Now screening at Brooklyn’s IndieScreen through Sunday, May 15: SONS OF PERDITION
Jennilyn Merten and Tyler Measom’s absorbing exploration of the lives of teen exiles from the polygamous Fundamentalist Church of Jesus Christ of Latter Day Saints had its world premiere at Tribeca last year, and in the past year has screened at more than thirty other festivals and series, including Silverdocs, Austin, Sheffield, IDFA, Traverse City, and the Independent Film Festival Boston. As part of its theatrical run, it’s back in NYC, with other engagements lined up through the summer. It will have its broadcast premiere as part of OWN’s Documentary Club in mid-June.
The film follows a group of boys (the primary subjects of the film, though there are girls along the periphery as well) who all grew up in “The Crick,” an FLDS stronghold in Colorado City, AZ. They have been banished from that community, becoming cast offs from their Heavenly Father’s salvation, and not allowed to see family members. While the revel in newfound freedoms – including self-expression through clothing, hairstyles, and music – their sheltered upbringing means they know little about secular society, and it’s only through the charity of people like wealthy patron Jeremy Johnson and his wife that they have a place to stay, at least until their self-destructiveness causes trouble there too. They try to rescue family members, but the control exerted by their society almost always means that such attempts are doomed to failure. By narrowing their focus on a small group of boys’ stories, Merten and Measom construct more of a character study than a full-fledged examination of the FLDS – they’re not making a definitive exposé, but instead following these boys as they try to make sense of their new lives and deal with the traumas of their pasts, without the support of the families who have until now been the center pillars of their strange, segregated world.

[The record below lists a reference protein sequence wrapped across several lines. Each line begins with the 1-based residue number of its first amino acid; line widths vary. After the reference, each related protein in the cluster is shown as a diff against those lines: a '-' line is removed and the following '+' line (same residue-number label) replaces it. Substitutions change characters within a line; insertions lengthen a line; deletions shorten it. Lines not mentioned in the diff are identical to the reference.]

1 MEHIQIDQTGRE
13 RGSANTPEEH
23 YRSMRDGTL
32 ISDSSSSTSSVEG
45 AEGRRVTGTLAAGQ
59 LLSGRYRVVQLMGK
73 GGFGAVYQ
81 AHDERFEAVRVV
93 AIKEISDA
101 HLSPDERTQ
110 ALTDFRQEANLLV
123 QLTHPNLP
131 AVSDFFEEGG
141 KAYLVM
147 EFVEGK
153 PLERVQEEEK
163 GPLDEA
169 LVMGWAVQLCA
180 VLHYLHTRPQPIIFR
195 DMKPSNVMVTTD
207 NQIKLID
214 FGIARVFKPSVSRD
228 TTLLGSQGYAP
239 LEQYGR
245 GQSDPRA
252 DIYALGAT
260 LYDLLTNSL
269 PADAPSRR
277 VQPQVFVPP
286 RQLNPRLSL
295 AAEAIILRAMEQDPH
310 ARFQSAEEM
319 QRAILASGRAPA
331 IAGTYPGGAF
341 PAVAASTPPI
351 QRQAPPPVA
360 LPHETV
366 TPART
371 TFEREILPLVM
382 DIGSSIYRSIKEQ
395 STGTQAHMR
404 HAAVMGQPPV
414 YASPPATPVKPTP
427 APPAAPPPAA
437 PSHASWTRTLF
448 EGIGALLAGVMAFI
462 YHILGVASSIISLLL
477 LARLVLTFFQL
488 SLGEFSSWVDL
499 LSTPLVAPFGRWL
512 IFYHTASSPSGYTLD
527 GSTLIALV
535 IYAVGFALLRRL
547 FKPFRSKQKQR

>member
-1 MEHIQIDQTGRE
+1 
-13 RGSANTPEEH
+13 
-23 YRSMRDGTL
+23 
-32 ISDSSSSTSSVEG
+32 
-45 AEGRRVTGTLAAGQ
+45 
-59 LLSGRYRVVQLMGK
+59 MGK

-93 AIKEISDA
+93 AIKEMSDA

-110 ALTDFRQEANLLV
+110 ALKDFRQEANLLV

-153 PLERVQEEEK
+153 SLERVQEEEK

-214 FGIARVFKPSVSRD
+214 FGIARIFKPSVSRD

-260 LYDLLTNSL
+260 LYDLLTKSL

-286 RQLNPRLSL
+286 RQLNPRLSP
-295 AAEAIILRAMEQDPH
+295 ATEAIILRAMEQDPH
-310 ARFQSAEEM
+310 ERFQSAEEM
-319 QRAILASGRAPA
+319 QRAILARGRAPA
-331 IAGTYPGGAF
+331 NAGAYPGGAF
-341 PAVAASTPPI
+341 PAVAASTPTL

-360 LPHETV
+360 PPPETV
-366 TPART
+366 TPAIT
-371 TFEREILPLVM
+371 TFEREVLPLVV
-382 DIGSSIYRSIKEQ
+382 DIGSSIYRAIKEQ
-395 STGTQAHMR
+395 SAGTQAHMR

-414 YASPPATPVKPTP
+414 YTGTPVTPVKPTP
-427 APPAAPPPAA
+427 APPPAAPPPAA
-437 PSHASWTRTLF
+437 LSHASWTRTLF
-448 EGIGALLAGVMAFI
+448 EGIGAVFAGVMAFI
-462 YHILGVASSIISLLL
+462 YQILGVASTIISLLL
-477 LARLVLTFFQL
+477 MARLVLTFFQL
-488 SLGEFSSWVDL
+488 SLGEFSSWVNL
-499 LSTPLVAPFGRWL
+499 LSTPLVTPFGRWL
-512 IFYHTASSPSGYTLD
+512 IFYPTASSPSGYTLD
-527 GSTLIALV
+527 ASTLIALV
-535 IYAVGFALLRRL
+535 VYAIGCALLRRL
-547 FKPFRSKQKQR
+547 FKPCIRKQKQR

Brooklyn-based Merten is scheduled to be in attendance for Q&As.